OCTOBER - FROM JEFF BROMLEY, CHAIR OF THE USW WOOD COUNCIL
CAMPAIGN TO PROTECT FORESTRY WORKERS BEING HEARD BY OTTAWA
The USW Wood Council campaign to protect forestry workers through the pandemic and beyond is beginning to be reflected in proposed changes to Employment Insurance (EI). Commitments were made in the Speech from the Throne, which marked the re-opening of Parliament in September.
At the same time, the union is continuing to call for government to put a priority on ending the softwood lumber dispute with the U.S.
Some of the EI changes came forward in earlier interim orders and all of the changes will make it easier for our 14,000 forest industry members to access EI benefits – at least in the short term.
As we have told MPs throughout the summer, our members have literally been short-changed by rules that deny them access to EI even after many years of service and paying into the program.
I believe we should welcome the orders that ensure workers will not be held back from EI benefits if they receive negotiated severance packages or have outstanding vacation pay when they are laid off. An earlier interim order also reduces the number of eligible hours workers must have before making an EI claim. This is particularly problematic when workers are in a cycle of multiple rounds of layoffs.
MAKE CHANGES PERMANENT
The drawback is that these are all one-time or temporary access changes to the Employment Insurance Act. To make them work and make income protection more secure, these provisions must become permanent. That is what we want implemented so that government programs are modernized to respond to our industry as well as to the increasingly uncertain future of employment security in 21st century Canada.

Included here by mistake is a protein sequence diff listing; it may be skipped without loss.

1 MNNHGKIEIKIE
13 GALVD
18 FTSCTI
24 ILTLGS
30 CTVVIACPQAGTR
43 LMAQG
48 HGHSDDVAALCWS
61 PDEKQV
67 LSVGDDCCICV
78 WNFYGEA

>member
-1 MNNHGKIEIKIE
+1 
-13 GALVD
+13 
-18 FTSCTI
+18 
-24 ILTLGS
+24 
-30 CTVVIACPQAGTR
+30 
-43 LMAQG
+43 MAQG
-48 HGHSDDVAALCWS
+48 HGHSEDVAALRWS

The USW position has always been that enhanced negotiated severance packages were never meant to prevent access to EI benefits. As well, workers should never be penalized for not having used up their vacation allotment prior to being laid off.
COLLECTIVE BARGAINING ALL ABOUT RAISING STANDARDS
Our collective agreements are intended to be better than minimum rights established in employment standards legislation. Workers and their communities must not be held hostage to laws that, instead of assisting them in tough times, punish them for doing an honest day’s work. That is our bottom line and we are continuing to stress that in ongoing meetings with MPs and their staff.
We are saying clearly that the announced access to EI under the current interim orders must be established as a permanent standard in EI legislation.
All Canadians need to know they are protected, pandemic or no pandemic. EI rules that do not do so on a permanent basis are not worth the paper they are written on.
END THE SOFTWOOD LUMBER DISPUTE WITH U.S.
In addition to seeking improved EI protection, we are also asking MPs to make ending the softwood lumber dispute a priority. We also want to ensure that billions of dollars in duties being held in limbo at the Canada-US border be used to backstop loan guarantees to forestry companies equaling 75% of the amount they have paid in duties. Many small mills are suffering from weak cash flow. Quebec has already provided such a loan guarantee.
However, this support to companies has to come with the condition that jobs be maintained and created in Canada -- for Canadians.
I am hoping that meetings with the Forest Products Association of Canada (FPAC) will give us another ally in lobbying MPs in the coming months. More on that in the next UPDATE.